Page:Popular Science Monthly Volume 50.djvu/210

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196
POPULAR SCIENCE MONTHLY.

his ancestors who worshiped in the cathedrals. For the general thinker, also, such works are of real use, as revealing more and more clearly that all progress in thought is the result of an evolution which is by no means to cease in our time.

Prof. Evans's work is thus valuable, not only to the student of art and literature, but to every one who wishes to penetrate the meanings of history in general. The writer of this article, having visited and studied nearly every cathedral and church of any importance from Throndhjem to Palermo, and from Dublin to Moscow, can vouch for the exactness of the statements made in this little book; and it should be added that the learned professor has attached to it a bibliography which, to any one who wishes to carry this fascinating subject still further, will prove most helpful.

 
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TWO SCIENTIFIC CONGRESSES.
By J. MARK BALDWIN,
PROFESSOR OF PSYCHOLOGY, PRINCETON UNIVERSITY.

THE pursuit of science does not stop in summer, and those who go abroad for rest or recreation find that science pursues them. It is a very profitable form of science which is thus prosecuted in summer, however, and that in two respects: for, in learning science in a summer congress, one gets the things which the best men oftentimes save up for just this or that occasion, and then again one gets the men thrown in. This latter fact is really the redeeming feature of a scientific congress. It is appreciated, too; and the social side of the congress idea has had such development that it is a question whether the fatigue incident to the attendance upon the social functions does not sometimes enervate the scientist when he should be mentally most brave and sharp.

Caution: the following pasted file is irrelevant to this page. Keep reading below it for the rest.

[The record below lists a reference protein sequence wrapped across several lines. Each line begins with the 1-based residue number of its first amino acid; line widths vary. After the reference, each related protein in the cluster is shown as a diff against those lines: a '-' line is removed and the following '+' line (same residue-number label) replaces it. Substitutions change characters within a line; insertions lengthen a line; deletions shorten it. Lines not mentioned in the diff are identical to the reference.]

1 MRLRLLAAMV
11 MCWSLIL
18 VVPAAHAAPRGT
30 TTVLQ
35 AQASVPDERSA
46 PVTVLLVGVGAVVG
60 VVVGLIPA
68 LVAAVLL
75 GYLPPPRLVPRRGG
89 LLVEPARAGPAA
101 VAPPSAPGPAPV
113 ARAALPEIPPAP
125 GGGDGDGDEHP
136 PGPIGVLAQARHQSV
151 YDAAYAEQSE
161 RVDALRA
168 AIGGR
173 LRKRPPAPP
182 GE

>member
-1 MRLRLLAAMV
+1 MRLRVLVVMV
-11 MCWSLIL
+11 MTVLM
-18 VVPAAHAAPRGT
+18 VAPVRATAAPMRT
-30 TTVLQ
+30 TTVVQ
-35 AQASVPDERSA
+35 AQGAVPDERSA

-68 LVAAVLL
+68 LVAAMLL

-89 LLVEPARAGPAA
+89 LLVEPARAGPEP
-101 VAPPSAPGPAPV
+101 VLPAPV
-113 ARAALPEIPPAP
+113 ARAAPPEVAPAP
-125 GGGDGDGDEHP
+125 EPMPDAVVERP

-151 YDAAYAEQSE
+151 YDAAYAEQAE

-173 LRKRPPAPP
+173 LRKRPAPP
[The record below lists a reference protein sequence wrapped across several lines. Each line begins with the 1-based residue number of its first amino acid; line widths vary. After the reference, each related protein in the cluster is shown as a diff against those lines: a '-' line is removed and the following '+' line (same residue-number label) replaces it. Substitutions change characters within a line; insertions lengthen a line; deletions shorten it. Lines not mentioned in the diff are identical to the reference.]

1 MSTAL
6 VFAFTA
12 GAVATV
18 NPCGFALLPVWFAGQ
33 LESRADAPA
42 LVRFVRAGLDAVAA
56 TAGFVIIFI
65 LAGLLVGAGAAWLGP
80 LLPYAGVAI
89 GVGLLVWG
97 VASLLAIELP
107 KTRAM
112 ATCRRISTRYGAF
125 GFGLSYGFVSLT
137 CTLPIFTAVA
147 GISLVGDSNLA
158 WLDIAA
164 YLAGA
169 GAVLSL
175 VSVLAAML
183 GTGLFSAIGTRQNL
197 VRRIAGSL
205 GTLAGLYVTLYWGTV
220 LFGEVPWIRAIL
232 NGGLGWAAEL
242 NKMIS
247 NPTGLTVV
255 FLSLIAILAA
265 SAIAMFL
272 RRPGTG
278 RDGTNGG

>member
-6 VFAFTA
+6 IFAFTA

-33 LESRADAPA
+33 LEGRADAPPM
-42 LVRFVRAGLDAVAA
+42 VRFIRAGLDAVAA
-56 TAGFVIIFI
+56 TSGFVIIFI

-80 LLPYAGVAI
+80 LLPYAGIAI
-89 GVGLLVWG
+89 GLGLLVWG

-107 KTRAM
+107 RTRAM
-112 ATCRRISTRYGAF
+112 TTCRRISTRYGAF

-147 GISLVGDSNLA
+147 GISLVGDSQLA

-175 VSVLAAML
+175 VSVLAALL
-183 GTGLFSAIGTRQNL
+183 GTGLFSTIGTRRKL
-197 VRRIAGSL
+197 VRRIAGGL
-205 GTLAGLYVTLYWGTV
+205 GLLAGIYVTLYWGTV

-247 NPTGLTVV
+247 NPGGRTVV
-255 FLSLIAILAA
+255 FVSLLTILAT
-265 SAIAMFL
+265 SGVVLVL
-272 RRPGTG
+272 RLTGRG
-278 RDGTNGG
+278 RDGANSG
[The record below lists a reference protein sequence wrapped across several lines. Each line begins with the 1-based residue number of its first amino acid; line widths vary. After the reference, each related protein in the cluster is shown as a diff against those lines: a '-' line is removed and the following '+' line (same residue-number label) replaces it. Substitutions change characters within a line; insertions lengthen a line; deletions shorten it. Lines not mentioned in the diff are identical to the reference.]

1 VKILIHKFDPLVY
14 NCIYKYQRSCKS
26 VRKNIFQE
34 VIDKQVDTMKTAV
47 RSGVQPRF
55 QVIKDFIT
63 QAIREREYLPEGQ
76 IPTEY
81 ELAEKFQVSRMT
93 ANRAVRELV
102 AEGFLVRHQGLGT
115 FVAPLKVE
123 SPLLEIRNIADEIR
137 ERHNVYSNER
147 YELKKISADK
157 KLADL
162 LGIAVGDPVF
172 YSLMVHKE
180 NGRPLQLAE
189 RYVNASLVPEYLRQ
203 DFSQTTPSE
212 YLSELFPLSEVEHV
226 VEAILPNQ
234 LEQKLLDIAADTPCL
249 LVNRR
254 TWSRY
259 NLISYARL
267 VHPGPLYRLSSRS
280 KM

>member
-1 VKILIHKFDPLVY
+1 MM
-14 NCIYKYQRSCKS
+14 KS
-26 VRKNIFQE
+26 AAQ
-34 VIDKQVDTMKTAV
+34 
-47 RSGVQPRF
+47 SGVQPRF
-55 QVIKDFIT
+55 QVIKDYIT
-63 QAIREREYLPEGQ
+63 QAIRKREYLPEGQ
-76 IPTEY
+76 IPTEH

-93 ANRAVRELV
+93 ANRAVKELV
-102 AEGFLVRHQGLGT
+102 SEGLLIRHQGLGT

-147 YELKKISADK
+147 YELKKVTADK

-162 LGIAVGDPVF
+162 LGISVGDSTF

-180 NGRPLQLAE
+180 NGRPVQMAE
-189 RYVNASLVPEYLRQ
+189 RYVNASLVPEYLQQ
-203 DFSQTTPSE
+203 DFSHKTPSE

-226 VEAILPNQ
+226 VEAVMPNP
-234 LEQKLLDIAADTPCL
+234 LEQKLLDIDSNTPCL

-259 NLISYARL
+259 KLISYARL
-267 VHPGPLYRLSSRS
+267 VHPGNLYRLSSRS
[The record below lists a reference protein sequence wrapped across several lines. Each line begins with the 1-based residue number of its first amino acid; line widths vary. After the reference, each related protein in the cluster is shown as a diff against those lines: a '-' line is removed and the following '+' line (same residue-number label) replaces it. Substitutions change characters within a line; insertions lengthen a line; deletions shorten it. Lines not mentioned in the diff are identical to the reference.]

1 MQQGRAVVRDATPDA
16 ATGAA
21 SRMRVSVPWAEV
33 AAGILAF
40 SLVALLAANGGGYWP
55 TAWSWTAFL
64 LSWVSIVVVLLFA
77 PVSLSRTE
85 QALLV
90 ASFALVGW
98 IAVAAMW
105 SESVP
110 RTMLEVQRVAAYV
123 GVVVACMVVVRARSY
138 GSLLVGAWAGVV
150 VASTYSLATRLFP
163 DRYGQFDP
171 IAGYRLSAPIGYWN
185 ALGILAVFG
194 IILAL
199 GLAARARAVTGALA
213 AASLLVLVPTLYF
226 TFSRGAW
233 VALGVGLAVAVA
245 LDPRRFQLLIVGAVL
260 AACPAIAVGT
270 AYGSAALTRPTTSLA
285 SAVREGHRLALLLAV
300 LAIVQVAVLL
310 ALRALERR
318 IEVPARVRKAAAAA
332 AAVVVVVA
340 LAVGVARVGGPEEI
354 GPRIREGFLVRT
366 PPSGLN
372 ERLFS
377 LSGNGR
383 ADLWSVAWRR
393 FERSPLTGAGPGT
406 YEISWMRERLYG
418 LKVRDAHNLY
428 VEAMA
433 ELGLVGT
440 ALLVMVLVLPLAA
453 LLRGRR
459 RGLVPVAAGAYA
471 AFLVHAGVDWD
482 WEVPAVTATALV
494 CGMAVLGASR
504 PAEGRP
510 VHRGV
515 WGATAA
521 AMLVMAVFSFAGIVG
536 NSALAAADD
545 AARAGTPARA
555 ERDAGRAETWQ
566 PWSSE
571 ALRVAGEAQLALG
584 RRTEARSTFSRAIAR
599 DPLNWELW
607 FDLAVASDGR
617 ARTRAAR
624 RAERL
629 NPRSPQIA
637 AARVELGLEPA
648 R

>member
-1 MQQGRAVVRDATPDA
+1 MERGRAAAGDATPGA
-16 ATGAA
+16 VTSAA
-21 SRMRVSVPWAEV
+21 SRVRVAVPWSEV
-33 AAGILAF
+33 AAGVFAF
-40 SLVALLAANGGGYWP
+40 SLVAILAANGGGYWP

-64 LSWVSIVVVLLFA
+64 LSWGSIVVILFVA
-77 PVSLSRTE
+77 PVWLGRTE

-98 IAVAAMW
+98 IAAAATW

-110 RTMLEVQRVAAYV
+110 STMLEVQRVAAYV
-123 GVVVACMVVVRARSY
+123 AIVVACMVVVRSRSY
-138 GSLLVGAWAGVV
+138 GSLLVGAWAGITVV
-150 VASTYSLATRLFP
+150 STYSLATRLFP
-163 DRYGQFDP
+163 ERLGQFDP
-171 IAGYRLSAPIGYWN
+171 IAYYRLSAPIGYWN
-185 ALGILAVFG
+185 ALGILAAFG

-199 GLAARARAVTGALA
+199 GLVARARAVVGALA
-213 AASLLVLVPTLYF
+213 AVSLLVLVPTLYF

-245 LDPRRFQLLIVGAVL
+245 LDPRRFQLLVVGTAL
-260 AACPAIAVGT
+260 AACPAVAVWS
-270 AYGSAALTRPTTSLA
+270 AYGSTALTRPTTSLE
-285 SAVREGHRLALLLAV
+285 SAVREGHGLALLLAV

The International Congress of Experimental Psychology, of which I shall first speak, certainly touched the summit of social privilege, as a citizen in any monarchy would certainly agree, since certain of the members were given a dinner in Munich — the seat of the congress — by the reigning house in the person of Prince Ludwig Ferdinand of Bavaria, himself a man with a medical degree and the author of sundry medical monographs. This, together with the official reception by the city of Munich and the many other private and collective entertainments, will make this meeting memorable to those who had the good fortune to attend it. It was a chance, too, to meet almost every great — or less great — worker in the various departments of psychology in Germany.

The organization of an international congress for psychology